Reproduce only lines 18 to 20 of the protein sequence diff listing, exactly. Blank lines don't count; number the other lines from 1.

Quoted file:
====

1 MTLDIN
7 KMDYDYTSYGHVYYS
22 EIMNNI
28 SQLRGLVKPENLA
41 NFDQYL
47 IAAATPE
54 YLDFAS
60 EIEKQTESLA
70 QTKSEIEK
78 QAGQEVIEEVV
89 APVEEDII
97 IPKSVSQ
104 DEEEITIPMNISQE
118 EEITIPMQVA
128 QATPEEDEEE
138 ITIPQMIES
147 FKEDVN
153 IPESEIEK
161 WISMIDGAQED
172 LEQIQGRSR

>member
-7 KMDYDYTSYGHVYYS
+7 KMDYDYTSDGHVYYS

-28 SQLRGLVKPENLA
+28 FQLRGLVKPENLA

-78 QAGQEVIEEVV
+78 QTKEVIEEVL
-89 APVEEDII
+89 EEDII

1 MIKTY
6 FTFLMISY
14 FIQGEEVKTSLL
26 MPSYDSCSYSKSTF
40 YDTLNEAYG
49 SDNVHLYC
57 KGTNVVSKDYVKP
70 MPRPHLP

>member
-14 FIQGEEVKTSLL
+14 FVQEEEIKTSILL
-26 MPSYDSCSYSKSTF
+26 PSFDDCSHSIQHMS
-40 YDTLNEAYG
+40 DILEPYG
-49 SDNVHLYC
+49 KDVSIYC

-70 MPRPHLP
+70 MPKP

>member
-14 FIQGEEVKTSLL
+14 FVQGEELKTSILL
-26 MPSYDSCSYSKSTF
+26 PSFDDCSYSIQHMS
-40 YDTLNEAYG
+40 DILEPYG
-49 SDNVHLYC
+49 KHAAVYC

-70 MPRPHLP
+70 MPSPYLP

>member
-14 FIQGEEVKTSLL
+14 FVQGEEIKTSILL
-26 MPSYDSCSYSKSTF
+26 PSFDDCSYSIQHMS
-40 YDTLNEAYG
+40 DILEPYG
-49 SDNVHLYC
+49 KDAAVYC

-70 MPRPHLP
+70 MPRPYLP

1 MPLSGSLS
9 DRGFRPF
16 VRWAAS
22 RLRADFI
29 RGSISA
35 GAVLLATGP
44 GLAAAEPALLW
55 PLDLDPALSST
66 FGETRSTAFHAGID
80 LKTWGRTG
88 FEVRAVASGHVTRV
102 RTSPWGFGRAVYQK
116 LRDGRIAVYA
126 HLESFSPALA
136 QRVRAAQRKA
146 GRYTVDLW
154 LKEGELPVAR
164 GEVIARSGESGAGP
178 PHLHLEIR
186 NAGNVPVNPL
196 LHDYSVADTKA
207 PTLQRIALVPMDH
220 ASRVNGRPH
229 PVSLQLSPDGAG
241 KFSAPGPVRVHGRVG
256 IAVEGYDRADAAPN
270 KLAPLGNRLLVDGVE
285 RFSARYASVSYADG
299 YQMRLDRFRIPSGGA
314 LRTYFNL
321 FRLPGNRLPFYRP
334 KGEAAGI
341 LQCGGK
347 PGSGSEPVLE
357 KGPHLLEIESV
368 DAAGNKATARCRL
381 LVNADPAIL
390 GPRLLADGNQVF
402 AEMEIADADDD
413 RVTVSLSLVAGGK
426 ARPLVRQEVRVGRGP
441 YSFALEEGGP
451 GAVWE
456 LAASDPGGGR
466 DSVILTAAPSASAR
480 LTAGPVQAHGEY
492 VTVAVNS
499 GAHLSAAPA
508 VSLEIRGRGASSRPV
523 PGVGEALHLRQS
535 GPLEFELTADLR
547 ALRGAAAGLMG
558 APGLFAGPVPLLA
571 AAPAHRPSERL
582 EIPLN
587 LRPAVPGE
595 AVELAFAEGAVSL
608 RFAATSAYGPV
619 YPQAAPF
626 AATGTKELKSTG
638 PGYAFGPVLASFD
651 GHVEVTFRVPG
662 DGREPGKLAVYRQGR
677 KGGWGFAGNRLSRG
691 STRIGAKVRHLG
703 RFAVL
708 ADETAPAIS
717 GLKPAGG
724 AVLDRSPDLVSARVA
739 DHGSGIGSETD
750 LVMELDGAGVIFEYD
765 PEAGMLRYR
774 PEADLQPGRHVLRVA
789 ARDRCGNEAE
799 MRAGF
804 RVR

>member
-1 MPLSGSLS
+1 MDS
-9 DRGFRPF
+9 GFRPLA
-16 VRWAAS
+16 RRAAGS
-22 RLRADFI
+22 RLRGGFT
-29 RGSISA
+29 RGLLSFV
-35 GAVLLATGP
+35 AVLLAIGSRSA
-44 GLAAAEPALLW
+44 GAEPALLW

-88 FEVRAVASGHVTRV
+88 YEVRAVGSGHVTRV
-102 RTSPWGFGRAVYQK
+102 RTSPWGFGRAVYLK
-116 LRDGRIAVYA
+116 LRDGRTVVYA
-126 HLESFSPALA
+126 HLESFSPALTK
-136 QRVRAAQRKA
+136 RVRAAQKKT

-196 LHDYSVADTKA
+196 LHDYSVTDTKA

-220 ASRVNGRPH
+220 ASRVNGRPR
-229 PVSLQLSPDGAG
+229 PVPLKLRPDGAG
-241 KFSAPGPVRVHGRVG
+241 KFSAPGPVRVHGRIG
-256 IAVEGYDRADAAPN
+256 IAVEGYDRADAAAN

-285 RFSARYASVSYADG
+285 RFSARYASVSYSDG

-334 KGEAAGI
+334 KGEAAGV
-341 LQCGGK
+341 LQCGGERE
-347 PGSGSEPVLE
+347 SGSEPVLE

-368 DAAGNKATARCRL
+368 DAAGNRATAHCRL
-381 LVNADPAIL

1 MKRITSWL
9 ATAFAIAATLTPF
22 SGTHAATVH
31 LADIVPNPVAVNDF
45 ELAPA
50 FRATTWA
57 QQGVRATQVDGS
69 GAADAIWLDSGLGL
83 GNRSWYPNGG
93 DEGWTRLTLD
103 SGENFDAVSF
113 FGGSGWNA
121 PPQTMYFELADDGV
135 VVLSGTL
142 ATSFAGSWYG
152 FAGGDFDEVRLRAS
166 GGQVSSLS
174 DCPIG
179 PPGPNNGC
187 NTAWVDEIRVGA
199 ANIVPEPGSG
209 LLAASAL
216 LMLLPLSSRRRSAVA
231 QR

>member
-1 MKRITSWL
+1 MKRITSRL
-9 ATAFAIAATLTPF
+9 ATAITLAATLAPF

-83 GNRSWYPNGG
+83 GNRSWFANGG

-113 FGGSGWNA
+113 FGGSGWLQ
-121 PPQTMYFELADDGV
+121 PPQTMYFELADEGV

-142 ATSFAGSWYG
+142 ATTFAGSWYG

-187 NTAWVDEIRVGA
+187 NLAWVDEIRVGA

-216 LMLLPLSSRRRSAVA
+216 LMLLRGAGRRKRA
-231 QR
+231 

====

153 IPESEIEK
161 WISMIDGAQED
172 LEQIQGRSR